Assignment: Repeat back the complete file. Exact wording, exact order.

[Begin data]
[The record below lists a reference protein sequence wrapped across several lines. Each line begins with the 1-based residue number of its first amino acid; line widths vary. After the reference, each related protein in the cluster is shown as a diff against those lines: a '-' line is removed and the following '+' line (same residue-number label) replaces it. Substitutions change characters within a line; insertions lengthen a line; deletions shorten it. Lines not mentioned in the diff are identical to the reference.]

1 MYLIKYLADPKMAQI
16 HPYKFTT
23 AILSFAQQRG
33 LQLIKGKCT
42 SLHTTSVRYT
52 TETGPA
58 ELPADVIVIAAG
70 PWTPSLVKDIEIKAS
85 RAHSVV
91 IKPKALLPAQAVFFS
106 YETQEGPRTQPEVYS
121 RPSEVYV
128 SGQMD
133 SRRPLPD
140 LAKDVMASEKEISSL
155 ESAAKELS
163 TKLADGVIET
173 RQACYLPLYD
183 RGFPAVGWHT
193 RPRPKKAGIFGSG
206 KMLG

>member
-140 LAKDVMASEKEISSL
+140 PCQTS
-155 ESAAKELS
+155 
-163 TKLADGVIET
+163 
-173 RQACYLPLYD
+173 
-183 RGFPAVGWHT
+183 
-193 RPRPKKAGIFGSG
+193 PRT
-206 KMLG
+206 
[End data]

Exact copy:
[The record below lists a reference protein sequence wrapped across several lines. Each line begins with the 1-based residue number of its first amino acid; line widths vary. After the reference, each related protein in the cluster is shown as a diff against those lines: a '-' line is removed and the following '+' line (same residue-number label) replaces it. Substitutions change characters within a line; insertions lengthen a line; deletions shorten it. Lines not mentioned in the diff are identical to the reference.]

1 MYLIKYLADPKMAQI
16 HPYKFTT
23 AILSFAQQRG
33 LQLIKGKCT
42 SLHTTSVRYT
52 TETGPA
58 ELPADVIVIAAG
70 PWTPSLVKDIEIKAS
85 RAHSVV
91 IKPKALLPAQAVFFS
106 YETQEGPRTQPEVYS
121 RPSEVYV
128 SGQMD
133 SRRPLPD
140 LAKDVMASEKEISSL
155 ESAAKELS
163 TKLADGVIET
173 RQACYLPLYD
183 RGFPAVGWHT
193 RPRPKKAGIFGSG
206 KMLG

>member
-140 LAKDVMASEKEISSL
+140 PCQTS
-155 ESAAKELS
+155 
-163 TKLADGVIET
+163 
-173 RQACYLPLYD
+173 
-183 RGFPAVGWHT
+183 
-193 RPRPKKAGIFGSG
+193 PRT
-206 KMLG
+206 